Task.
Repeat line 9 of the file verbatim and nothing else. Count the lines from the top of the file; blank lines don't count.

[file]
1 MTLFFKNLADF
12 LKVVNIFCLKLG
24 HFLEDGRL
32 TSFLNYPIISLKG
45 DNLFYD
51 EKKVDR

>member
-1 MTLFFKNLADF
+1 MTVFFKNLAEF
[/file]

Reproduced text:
+1 MTVFFKNLAEF